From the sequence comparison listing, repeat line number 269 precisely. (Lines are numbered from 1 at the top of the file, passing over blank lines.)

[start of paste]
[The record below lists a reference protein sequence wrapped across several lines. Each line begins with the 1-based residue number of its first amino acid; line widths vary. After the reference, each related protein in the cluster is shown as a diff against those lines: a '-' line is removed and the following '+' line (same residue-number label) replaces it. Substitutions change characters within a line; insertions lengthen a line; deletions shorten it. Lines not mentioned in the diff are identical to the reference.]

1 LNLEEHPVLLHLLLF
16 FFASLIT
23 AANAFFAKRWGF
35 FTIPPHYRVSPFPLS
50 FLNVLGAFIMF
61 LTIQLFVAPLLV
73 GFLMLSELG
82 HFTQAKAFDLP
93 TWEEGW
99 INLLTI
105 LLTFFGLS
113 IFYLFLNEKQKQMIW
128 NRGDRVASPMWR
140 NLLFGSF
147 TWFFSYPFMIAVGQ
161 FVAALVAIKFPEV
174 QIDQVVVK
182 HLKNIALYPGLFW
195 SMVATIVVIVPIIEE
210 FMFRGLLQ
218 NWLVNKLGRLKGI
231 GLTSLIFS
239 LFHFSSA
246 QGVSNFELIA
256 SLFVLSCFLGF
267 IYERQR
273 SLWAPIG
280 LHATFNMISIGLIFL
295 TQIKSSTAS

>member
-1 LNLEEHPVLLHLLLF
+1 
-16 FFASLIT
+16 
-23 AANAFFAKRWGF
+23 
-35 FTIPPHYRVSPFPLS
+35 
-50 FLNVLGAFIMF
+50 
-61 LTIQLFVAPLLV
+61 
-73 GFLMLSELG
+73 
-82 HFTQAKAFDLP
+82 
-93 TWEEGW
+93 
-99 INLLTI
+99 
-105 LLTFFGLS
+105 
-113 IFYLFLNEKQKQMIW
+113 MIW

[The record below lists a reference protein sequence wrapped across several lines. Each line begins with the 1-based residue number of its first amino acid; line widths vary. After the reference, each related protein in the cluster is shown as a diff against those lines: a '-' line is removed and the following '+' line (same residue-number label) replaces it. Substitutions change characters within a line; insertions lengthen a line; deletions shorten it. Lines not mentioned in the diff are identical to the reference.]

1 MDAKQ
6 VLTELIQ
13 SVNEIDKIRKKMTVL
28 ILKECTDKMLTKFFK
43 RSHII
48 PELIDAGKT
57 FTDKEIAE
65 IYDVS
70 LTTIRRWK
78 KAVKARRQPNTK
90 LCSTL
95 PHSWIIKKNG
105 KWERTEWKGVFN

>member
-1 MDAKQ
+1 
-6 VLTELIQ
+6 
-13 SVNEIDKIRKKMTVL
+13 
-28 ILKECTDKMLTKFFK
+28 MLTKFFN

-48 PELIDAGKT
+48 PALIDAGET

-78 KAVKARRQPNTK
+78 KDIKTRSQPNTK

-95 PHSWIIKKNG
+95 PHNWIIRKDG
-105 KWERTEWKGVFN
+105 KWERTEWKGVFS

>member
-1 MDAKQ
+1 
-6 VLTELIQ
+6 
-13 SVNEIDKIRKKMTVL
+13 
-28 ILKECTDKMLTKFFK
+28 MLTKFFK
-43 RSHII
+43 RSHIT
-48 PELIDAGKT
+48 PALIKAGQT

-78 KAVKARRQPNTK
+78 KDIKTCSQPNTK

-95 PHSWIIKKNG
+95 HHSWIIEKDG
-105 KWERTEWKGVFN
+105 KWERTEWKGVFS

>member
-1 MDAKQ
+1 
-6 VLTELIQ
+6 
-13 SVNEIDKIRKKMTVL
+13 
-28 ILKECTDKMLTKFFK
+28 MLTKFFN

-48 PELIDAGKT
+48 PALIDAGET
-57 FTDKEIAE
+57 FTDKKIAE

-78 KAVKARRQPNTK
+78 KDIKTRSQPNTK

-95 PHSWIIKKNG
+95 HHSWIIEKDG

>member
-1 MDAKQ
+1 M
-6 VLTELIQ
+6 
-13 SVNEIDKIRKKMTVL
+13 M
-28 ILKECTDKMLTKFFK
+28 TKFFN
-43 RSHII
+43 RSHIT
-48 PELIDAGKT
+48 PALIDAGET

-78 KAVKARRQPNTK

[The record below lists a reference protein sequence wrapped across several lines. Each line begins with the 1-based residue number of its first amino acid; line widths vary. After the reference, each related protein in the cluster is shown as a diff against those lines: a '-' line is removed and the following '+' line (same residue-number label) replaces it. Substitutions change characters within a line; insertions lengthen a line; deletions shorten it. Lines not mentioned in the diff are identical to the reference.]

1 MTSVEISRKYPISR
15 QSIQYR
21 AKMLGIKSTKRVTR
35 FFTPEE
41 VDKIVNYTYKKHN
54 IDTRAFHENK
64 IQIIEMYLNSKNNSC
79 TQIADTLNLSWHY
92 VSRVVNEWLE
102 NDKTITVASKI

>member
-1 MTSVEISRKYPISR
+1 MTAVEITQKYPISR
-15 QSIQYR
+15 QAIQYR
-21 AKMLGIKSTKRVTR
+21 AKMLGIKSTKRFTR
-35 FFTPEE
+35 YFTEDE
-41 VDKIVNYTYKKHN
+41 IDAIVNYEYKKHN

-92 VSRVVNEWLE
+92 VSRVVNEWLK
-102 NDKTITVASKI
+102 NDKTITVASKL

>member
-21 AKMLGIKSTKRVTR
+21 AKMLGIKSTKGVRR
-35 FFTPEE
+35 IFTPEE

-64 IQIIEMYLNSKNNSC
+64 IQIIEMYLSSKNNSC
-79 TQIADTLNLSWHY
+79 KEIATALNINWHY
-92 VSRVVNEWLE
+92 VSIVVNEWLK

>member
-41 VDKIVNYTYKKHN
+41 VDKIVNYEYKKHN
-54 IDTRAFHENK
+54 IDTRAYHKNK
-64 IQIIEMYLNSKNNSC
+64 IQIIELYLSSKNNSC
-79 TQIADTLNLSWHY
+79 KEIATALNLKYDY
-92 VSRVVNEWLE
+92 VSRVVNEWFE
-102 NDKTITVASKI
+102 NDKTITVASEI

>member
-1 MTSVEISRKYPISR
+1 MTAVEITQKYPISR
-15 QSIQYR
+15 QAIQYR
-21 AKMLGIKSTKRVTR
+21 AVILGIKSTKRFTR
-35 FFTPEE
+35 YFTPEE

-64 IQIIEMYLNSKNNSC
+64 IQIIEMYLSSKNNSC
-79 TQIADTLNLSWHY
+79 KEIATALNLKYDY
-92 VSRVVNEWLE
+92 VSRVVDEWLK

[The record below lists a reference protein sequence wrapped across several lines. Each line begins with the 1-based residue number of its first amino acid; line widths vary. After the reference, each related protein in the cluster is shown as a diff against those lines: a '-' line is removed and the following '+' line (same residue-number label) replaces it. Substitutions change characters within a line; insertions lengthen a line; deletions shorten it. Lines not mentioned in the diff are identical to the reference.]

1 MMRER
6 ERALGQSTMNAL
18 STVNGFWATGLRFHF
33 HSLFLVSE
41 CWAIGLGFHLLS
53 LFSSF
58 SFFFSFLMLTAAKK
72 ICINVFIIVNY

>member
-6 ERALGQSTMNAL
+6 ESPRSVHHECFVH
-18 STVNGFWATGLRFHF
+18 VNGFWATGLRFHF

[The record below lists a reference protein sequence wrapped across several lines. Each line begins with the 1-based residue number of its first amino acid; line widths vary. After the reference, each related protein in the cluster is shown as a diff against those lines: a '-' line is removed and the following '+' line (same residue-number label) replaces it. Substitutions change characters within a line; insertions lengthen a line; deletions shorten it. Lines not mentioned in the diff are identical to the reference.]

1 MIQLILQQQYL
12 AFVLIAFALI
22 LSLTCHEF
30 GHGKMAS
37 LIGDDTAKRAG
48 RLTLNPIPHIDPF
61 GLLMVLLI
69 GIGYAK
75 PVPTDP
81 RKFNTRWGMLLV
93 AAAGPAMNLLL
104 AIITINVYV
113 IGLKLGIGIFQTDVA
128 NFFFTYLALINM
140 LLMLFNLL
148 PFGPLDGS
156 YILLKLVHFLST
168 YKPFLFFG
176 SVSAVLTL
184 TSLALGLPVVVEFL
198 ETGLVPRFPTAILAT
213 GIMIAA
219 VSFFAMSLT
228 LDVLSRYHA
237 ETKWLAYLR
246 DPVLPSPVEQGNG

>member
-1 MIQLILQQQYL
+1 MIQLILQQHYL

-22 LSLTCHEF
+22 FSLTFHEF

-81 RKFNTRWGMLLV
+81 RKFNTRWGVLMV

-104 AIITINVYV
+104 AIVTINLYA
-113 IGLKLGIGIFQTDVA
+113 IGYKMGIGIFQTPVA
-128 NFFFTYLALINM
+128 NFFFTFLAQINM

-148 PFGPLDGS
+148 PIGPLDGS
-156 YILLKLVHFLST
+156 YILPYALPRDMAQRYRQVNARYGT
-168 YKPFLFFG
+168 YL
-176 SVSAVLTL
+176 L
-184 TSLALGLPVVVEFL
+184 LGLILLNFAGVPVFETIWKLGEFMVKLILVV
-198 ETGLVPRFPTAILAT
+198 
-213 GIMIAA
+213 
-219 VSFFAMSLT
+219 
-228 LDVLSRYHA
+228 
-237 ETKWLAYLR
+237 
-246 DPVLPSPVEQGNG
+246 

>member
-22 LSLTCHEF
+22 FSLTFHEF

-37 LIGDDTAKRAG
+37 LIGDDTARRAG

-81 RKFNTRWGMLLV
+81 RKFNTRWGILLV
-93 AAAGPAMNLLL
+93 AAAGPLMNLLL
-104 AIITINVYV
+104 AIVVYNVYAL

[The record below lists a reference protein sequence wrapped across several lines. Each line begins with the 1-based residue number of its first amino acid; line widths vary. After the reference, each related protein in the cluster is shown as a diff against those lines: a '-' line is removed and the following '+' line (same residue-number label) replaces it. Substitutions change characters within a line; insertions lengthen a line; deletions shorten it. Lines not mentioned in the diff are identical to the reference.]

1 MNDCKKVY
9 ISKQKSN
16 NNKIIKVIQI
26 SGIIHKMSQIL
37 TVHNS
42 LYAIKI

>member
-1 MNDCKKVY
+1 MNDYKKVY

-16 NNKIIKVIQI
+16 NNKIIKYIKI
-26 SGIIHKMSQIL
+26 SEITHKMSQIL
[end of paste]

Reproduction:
+213 